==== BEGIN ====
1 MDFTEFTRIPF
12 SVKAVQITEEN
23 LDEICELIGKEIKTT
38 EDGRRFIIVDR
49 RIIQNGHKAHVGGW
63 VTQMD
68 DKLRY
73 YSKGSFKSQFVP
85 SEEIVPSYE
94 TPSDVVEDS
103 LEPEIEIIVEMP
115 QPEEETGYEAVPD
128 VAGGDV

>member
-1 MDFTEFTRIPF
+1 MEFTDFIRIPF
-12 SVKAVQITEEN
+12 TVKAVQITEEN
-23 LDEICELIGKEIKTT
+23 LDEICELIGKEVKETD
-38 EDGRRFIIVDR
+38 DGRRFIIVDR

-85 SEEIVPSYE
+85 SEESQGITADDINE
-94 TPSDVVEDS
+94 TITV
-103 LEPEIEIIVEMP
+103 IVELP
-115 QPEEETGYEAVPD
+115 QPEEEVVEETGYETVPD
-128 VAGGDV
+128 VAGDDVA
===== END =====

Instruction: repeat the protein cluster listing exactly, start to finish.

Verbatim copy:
1 MDFTEFTRIPF
12 SVKAVQITEEN
23 LDEICELIGKEIKTT
38 EDGRRFIIVDR
49 RIIQNGHKAHVGGW
63 VTQMD
68 DKLRY
73 YSKGSFKSQFVP
85 SEEIVPSYE
94 TPSDVVEDS
103 LEPEIEIIVEMP
115 QPEEETGYEAVPD
128 VAGGDV

>member
-1 MDFTEFTRIPF
+1 MEFTDFIRIPF
-12 SVKAVQITEEN
+12 TVKAVQITEEN
-23 LDEICELIGKEIKTT
+23 LDEICELIGKEVKETD
-38 EDGRRFIIVDR
+38 DGRRFIIVDR

-85 SEEIVPSYE
+85 SEESQGITADDINE
-94 TPSDVVEDS
+94 TITV
-103 LEPEIEIIVEMP
+103 IVELP
-115 QPEEETGYEAVPD
+115 QPEEEVVEETGYETVPD
-128 VAGGDV
+128 VAGDDVA